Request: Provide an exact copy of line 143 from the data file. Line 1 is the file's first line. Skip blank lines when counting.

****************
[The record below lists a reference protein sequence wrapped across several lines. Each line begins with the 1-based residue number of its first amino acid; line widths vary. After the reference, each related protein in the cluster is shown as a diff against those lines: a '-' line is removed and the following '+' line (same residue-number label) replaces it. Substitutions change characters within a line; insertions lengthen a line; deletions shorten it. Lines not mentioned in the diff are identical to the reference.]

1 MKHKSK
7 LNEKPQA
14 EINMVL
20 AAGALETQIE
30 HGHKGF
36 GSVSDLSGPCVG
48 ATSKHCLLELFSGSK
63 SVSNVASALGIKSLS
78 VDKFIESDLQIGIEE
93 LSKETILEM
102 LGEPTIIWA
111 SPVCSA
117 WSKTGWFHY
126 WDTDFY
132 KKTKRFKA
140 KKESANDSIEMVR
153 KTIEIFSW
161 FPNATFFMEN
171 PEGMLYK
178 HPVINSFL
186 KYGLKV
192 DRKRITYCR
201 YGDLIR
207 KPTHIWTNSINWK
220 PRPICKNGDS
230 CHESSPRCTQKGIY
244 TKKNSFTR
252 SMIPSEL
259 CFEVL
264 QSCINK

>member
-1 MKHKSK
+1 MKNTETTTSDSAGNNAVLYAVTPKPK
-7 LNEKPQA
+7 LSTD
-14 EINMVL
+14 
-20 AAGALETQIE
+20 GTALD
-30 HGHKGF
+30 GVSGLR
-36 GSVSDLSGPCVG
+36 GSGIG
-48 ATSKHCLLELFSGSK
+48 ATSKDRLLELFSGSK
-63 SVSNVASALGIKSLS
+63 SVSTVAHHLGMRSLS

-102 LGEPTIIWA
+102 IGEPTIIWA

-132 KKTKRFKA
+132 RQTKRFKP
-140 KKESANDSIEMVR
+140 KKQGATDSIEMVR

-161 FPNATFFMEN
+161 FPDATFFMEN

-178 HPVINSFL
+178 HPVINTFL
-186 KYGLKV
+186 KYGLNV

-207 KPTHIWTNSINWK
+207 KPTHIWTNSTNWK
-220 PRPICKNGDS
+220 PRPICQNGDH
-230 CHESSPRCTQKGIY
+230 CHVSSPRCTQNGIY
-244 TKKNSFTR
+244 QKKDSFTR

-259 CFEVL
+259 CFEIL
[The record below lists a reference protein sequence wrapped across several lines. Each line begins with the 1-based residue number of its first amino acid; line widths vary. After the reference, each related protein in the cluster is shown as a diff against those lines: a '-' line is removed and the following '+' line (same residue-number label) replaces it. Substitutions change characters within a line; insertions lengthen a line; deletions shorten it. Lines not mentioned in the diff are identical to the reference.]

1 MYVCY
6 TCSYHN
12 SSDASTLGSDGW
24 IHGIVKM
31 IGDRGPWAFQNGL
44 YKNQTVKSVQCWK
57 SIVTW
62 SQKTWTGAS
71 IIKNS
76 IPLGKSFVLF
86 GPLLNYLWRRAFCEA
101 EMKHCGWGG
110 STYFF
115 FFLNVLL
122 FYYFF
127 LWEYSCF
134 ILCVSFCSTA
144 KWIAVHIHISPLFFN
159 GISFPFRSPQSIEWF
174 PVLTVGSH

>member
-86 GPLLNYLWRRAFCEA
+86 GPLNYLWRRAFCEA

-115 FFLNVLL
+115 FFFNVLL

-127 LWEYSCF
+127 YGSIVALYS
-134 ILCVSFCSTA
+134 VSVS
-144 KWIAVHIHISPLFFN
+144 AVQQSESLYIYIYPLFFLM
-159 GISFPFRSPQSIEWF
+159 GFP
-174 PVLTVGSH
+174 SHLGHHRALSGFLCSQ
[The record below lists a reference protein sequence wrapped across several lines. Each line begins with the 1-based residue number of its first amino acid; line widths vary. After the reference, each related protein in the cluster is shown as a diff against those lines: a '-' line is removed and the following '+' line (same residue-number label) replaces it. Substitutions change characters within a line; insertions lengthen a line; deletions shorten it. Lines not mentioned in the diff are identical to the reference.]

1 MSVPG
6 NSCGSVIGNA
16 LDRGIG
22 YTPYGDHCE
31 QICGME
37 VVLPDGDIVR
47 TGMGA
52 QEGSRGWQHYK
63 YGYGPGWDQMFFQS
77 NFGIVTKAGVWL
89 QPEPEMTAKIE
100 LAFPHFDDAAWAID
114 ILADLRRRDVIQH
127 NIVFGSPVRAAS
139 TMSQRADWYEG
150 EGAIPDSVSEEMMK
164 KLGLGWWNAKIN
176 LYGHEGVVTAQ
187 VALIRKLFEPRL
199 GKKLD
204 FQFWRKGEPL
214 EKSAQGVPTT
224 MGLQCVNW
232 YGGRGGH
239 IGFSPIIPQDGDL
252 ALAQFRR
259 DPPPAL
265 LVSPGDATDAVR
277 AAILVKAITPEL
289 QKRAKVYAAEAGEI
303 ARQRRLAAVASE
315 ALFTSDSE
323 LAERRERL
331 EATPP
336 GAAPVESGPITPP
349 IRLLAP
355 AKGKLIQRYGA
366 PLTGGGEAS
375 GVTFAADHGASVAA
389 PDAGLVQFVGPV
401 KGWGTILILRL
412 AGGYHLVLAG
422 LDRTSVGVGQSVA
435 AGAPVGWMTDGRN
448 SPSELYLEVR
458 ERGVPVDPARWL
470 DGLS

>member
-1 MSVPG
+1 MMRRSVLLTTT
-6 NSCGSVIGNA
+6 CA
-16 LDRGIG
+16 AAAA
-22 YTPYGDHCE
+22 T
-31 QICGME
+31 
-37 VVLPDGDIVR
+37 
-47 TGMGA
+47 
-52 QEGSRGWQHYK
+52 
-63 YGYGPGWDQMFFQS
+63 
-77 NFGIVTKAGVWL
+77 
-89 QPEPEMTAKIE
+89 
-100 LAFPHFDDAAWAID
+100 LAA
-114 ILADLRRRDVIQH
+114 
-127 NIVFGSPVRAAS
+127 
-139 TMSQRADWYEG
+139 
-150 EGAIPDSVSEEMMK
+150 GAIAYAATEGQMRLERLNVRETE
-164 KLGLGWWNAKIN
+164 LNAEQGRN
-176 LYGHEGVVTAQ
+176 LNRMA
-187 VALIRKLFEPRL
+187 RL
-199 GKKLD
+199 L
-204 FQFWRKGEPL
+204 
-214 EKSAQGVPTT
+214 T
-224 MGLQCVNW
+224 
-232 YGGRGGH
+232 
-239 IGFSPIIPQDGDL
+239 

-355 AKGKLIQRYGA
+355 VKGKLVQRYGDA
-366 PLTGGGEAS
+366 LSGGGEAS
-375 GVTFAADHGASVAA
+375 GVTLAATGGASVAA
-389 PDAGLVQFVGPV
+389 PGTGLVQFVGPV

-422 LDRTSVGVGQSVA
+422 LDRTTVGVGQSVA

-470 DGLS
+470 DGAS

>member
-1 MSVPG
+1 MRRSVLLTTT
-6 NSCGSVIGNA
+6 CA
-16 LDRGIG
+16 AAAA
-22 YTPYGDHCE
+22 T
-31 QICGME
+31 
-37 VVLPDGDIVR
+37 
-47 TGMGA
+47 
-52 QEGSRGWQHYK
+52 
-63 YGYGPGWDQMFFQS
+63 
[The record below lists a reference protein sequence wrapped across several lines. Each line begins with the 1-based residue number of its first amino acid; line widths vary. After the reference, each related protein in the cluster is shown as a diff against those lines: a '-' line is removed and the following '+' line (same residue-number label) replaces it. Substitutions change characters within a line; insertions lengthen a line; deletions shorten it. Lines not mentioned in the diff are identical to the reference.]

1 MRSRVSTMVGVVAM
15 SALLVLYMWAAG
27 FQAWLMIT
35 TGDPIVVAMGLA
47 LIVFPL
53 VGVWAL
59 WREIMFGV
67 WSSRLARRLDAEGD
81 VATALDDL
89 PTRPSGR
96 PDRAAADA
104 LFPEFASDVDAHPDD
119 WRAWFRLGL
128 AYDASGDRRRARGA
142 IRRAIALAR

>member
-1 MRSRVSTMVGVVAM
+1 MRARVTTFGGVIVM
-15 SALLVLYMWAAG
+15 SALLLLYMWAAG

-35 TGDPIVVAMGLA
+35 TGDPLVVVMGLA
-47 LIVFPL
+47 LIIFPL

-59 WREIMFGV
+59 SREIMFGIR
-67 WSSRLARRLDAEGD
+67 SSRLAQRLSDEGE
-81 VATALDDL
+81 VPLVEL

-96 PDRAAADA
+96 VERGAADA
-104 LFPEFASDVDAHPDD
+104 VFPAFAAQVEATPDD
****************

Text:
349 IRLLAP